Keep track of your child’s feeding times and signs of hunger it displays. But be careful, do not overfeed your baby as too much milk can also make it uncomfortable. Keep a gap of at least 2 hours between feeding sessions. Diet incompatibility is also a potential problem. If the infant is breastfed, mothers must make changes in their diet. If bottle-fed, try changing the formula.
The baby might be suffering discomfort from accumulated gas. Here, lay the baby on your knees and rub across its back or turn its legs in a pedal like motion to help it relieve itself.
Sometimes, these do just the trick. Try massaging your baby gently to get him to quieten up.
Newborns soil their diapers pretty often and a soiled diaper can prove pretty uncomfortable. So, be regular in changing their diapers. Also diaper rash is a potential irritant, so changing brands should help.
Pacifiers help newborns to engage their need of stimuli. By focusing and expending energy on the pacifier, a cranky newborn can be relaxed. And they do not impact your child negatively whatsoever.
Sometimes, despite your best efforts, you might not be able to identify what the problem is. Your child’s crankiness is draining the last few reserves of your patience. You might feel tempted to vent the rising frustration. But do not do so, especially on the child. Take a break. Have your partner take over. Try listening to music. You might need peace more than your child does. Sometimes, if your child is crying for no particular reason, it helps to leave it alone. It will cry itself to sleep. As the saying goes, the baby can’t fall off the floor.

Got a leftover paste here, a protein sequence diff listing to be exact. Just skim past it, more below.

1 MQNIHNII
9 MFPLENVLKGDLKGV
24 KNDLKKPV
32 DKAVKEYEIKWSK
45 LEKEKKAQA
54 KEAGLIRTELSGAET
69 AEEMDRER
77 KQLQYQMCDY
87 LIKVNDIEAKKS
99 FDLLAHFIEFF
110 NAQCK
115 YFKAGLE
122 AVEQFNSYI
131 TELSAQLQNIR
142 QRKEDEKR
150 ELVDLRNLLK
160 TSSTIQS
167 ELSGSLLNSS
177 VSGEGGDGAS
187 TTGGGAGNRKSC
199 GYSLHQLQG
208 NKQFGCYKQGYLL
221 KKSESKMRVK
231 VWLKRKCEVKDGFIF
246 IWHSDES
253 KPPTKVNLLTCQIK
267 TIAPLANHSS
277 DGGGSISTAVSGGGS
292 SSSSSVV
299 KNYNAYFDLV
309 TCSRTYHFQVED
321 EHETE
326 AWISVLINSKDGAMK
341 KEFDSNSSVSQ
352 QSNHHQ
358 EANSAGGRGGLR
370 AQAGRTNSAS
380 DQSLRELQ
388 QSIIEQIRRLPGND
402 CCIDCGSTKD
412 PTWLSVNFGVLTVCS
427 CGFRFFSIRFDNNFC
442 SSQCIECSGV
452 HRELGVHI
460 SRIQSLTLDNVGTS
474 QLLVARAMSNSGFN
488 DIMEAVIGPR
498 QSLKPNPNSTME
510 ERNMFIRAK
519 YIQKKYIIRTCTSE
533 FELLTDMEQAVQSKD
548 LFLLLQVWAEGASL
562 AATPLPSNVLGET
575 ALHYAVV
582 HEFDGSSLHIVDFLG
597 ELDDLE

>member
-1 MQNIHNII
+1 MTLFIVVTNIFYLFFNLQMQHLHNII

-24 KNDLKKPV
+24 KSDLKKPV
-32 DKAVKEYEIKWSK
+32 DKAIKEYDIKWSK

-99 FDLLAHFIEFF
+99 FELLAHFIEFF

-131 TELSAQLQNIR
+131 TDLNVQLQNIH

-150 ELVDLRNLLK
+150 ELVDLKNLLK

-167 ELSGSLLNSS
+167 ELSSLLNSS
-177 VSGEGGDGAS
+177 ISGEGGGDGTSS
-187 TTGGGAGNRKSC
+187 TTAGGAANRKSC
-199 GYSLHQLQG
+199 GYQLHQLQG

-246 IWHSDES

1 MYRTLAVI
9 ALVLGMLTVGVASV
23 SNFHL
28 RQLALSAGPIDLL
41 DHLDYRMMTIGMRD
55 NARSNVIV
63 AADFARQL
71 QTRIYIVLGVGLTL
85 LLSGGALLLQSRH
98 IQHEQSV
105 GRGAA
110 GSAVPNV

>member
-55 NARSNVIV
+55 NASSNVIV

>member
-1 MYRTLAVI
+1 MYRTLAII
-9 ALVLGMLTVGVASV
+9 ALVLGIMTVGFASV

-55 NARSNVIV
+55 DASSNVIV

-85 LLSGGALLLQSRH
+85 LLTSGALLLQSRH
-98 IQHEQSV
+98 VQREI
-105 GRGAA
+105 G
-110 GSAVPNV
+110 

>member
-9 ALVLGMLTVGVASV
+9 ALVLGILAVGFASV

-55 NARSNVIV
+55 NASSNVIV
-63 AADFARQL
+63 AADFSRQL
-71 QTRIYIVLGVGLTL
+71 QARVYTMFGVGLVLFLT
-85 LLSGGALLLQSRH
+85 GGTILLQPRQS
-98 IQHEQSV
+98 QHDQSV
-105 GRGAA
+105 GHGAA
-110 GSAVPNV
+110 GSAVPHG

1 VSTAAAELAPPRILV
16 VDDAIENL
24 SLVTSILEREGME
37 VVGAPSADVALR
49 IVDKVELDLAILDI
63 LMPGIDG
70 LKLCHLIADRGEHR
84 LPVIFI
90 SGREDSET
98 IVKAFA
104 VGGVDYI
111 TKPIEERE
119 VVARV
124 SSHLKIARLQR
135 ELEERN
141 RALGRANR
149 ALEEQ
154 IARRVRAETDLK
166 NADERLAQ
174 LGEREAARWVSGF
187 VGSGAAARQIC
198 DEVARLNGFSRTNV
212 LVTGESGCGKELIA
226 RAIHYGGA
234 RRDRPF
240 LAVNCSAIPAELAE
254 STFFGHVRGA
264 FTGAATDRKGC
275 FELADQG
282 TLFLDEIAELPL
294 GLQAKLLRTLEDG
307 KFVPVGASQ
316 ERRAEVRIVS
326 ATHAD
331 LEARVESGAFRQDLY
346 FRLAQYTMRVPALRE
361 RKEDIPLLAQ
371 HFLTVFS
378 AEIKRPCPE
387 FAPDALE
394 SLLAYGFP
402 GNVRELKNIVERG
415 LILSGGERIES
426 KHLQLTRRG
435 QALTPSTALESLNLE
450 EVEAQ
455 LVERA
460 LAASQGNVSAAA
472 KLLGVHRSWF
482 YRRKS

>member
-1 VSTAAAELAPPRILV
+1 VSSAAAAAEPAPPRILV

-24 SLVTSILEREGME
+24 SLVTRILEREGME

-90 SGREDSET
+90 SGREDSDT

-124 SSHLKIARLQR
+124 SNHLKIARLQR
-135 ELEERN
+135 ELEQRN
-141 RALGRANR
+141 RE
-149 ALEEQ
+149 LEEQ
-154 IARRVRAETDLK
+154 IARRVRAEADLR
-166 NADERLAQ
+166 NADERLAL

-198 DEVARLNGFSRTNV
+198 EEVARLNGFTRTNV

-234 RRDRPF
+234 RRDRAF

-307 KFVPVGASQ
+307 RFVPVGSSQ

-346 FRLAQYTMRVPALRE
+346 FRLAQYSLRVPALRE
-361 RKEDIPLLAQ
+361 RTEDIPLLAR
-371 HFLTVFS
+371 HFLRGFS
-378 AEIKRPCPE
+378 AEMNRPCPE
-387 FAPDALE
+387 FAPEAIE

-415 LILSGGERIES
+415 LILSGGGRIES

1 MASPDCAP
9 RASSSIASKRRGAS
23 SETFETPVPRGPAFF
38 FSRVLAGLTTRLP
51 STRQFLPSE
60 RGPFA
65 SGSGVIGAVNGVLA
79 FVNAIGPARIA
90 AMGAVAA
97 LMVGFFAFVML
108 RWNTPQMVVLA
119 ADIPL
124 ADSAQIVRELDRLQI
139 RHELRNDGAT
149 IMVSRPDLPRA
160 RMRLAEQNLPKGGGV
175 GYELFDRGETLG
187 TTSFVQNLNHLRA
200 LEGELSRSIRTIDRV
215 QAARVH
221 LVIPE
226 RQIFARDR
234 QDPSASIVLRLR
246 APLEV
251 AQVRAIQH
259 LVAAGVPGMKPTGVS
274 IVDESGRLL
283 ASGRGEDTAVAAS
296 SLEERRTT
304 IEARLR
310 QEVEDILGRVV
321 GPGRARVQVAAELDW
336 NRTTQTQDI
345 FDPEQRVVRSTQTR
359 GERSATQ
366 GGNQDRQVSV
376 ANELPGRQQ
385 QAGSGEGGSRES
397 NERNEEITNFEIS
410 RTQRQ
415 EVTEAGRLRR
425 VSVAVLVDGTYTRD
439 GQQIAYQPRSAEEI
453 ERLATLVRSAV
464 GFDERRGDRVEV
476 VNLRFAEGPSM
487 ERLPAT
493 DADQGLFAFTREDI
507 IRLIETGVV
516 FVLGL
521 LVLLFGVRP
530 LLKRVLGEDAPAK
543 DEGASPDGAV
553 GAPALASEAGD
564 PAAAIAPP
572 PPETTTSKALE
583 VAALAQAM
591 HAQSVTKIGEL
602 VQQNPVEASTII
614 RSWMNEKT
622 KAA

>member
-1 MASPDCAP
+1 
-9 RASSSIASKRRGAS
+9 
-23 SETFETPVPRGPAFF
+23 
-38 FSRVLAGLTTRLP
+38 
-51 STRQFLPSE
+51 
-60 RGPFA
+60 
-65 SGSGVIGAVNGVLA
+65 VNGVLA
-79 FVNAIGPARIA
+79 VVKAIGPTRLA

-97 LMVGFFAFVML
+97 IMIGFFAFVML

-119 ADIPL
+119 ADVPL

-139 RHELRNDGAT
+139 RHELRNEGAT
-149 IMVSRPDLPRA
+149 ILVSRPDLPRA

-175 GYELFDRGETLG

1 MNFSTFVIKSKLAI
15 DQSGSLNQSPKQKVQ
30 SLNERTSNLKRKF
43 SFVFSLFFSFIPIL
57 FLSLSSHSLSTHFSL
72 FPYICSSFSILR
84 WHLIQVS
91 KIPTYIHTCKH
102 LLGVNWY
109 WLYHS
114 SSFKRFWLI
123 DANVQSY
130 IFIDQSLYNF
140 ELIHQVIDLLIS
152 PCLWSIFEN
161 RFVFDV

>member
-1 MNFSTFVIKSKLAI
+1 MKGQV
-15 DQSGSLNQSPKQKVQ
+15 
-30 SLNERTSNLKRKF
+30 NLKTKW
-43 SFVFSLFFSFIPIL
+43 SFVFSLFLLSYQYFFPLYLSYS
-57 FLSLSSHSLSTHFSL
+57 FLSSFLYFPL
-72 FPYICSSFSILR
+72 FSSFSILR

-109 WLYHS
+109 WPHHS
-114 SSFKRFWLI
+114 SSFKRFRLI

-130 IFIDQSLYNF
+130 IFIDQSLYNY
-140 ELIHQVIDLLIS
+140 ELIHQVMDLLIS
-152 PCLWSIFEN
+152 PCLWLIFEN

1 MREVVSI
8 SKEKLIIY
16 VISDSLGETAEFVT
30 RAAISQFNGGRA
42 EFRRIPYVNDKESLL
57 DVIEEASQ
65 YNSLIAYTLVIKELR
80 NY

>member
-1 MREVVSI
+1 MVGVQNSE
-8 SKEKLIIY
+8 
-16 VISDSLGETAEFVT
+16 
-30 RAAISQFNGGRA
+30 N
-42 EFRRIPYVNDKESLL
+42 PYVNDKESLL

There are no quick-fix approaches to deal with a cranky child, but who ever said parenting was easy? It takes patience, concentration and continued effort to get your child to ease up. Different approaches work for different infants. Through trial and error, find what works for you. But if the late night crankiness still persists and is accompanied by fever, or vomiting, do not persist with your soothing, have a doctor look at your infant.
So what did you think of this? Has this helped? What do you do when your child begins its nocturnal wails? Let us know!
- Written ByRahul Jose